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Gruppenf├╝hrer

Gruppenführer was an early paramilitary rank of the Nazi Party, first created in 1925 as a senior rank of the SA. Since the term Gruppenführer is used for leaders of groups/teams of the police, fire departments and several other organizations. In 1930, Gruppenführer became an SS rank and was bestowed upon those officers who commanded SS-Gruppen and upon senior officers of the SS command staff. In 1932, the SS was reorganized and the SS-Gruppen were reformed into SS-Abschnitte. A Gruppenführer commanded an SS-Abschnitt while a new rank, that of Obergruppenführer, oversaw the SS-Oberabschnitte which were the largest SS units in Germany. In the SA, NSKK, SS, the rank of Gruppenführer was considered equivalent to a full general, but became regarded as equivalent to Generalleutnant after 1934. During the Second World War, when the Waffen-SS began using the rank, an SS-Gruppenführer was considered equal to a Generalleutnant in the Wehrmacht and was referred to as SS-Gruppenführer und Generalleutnant der Waffen-SS.

Waffen-SS Gruppenführer displayed the shoulder boards of a Wehrmacht Generalleutnant. The insignia for SS-Gruppenführer consisted of three oak leaves centred on both collars of an SS uniform. From 1930 to 1942, the SS insignia was the same as the SA badge of rank. In the SA, a Gruppenführer was in charge of a number of regiments which were formed into SA-Gruppen; the rank of Gruppenführer was used in several other Nazi paramilitary groups, among them the National Socialist Motor Corps and the National Socialist Flyers Corps. In October 1944, the rank of Gruppenführer was adopted by the Volkssturm as a low level non-commissioned officer position in charge of squad sized formations of Volkssturm soldiers; the term is a generic term for the function of a leader of a squad of infantry in the German Army, Waffen-SS, or Luftwaffe ground troops. Corps colours List SS-Gruppenführer Table of ranks and insignia of the Waffen-SS

John Baker (baseball)

John David Baker is an American former professional baseball catcher. He played for San Diego Padres and Chicago Cubs of Major League Baseball. In December 2015, Baker was hired as a Baseball Operations Assistant by the Chicago Cubs Baker graduated from De La Salle High School in 1999 before attending the University of California, Berkeley. In 2000 and 2001, he played collegiate summer baseball in the Cape Cod Baseball League for the Yarmouth-Dennis Red Sox, receiving the league's 10th Player award in 2000; as a junior in 2002, he led the Pac-10 Conference with a.383 batting average and was selected to the All-Pac-10 team. Baker was drafted in 2002 by the Oakland Athletics in the 4th round of the amateur draft, he was mentioned several times in Michael Lewis' 2003 book Moneyball. In March 2007, Baker was traded to the Florida Marlins for minor league first-baseman Jason Stokes. Baker was called up to the majors on July 2008, after Matt Treanor went on the disabled list, his first major league hit was a solo home run off Chan Ho Park of the Los Angeles Dodgers on July 10.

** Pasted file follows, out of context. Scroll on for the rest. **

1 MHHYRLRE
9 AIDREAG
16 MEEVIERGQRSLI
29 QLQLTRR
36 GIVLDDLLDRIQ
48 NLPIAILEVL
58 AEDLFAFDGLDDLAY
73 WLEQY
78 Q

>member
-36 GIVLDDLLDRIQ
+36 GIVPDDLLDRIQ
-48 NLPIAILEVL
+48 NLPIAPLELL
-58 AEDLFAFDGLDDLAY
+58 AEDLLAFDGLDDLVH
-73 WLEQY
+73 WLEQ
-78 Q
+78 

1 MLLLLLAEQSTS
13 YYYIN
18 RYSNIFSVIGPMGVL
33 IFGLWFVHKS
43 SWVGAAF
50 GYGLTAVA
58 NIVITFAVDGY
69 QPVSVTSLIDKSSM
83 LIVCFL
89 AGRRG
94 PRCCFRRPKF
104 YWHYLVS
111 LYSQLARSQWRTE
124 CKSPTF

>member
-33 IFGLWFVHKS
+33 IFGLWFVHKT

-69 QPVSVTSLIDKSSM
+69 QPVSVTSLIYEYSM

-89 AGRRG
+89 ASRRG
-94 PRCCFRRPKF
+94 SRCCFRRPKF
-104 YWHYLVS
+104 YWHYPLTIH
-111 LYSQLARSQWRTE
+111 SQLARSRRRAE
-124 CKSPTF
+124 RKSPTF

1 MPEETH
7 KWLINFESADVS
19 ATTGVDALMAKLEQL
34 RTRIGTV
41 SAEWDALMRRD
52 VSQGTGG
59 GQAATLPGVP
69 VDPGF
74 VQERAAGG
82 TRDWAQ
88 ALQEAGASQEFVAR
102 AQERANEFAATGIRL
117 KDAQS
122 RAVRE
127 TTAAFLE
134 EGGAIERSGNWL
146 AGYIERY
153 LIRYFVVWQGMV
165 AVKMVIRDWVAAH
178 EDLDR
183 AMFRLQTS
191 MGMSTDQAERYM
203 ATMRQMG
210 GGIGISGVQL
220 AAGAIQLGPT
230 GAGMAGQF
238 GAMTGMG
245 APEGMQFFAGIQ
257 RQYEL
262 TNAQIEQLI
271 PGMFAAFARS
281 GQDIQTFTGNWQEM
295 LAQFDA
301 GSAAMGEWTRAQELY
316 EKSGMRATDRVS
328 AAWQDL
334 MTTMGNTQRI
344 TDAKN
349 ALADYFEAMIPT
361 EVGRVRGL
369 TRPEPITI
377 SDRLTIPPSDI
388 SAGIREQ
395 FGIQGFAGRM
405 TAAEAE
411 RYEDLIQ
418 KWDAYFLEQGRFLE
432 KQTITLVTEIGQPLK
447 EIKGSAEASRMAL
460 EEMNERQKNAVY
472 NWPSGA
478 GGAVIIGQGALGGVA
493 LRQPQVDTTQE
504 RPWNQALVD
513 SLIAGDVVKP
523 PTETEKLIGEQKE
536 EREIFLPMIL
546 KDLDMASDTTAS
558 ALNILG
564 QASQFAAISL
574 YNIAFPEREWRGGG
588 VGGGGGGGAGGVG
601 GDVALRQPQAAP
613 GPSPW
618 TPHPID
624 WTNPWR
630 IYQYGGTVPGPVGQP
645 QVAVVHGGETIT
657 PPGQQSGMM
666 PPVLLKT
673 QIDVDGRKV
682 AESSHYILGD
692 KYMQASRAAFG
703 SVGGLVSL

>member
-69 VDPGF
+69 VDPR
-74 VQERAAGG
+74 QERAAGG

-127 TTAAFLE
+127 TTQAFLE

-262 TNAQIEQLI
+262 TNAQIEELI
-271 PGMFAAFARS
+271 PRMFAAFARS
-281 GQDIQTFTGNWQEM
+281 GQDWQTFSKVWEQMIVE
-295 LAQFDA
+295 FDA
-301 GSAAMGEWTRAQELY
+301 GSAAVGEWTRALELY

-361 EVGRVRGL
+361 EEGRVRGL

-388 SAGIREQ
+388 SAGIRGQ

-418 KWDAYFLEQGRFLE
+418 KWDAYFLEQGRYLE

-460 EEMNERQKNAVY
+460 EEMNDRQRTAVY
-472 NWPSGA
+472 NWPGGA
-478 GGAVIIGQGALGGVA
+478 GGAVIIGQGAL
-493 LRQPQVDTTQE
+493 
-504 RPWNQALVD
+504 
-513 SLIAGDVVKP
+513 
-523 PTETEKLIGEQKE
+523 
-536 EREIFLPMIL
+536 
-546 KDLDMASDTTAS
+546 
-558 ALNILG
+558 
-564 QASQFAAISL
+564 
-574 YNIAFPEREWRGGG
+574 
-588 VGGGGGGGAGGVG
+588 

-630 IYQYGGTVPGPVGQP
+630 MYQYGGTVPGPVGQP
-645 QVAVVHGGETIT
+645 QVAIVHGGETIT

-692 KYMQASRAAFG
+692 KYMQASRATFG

In 2009 to 2010 Baker platooned with teammate Ronny Paulino. Baker went on the disabled list in May 2010 with a strained flexor tendon in his right arm. At the end of the 2010 season, he had Tommy John surgery, he spent most of 2011 rehabbing and rejoined the Marlins that September, serving as a pinch hitter. On November 22, 2011, Baker was traded to the San Diego Padres for Wade LeBlanc. Baker served as backup to Nick Hundley and Yasmani Grandal in 2012, starting 52 games and batting.238 while throwing out 16% of base runners. In 2013, he began the year as the backup to Hundley, he started 12 games for the Padres in April and May, was optioned to the Triple-A Tucson Padres when Grandal returned from his 50-game suspension. He was designated for assignment on June 10, 2013. Baker was claimed off waivers by the Los Angeles Dodgers on June 15, 2013 and optioned to AAA Albuquerque, he was outrighted off the 40 man roster on August 5. In 40 games with the Isotopes, he hit.203. He became a free agent on October 1.

On December 13, 2013, Baker signed a minor league deal with an invitation to spring training with the Chicago Cubs. Baker won the backup catcher job out of spring training. On July 29, 2014, Baker pitched a scoreless top of the 16th inning with a popout and double play, as the Cubs had exhausted their bullpen in a game against the Colorado Rockies. In the bottom half of the inning, he walked from a full count reached third with the bases loaded and one out, he scored the winning run on a lineout by Starlin Castro, earning him the win in the longest game, by time, in Cubs history. Baker became the fourth position player to earn a win since 1968, first since Chris Davis did so in 2012. John is the only Cubs position player to be credited with a pitching win in the history of the franchise. Baker signed a minor league deal with the Seattle Mariners on January 29, 2015, he was released on May 20, 2015. During the offseason, Baker has taught Physical Education at St. Isidore School in Danville, where his wife, used to teach.

Baker enjoys broadcasting. He had a stint as a co-host with Rick Tittle on the SportsByline USA radio network. Baker is a philanthropist, nominated for the Roberto Clemente Award, he helped victims of the earthquake in Haiti. After leaving Berkeley to begin his baseball career, Baker chose to not finish his degree at Berkeley completing an online Bachelor's through Arizona State. Career statistics and player information from MLB, or ESPN, or Baseball-Reference, or Fangraphs, or Baseball-Reference John Baker on Twitter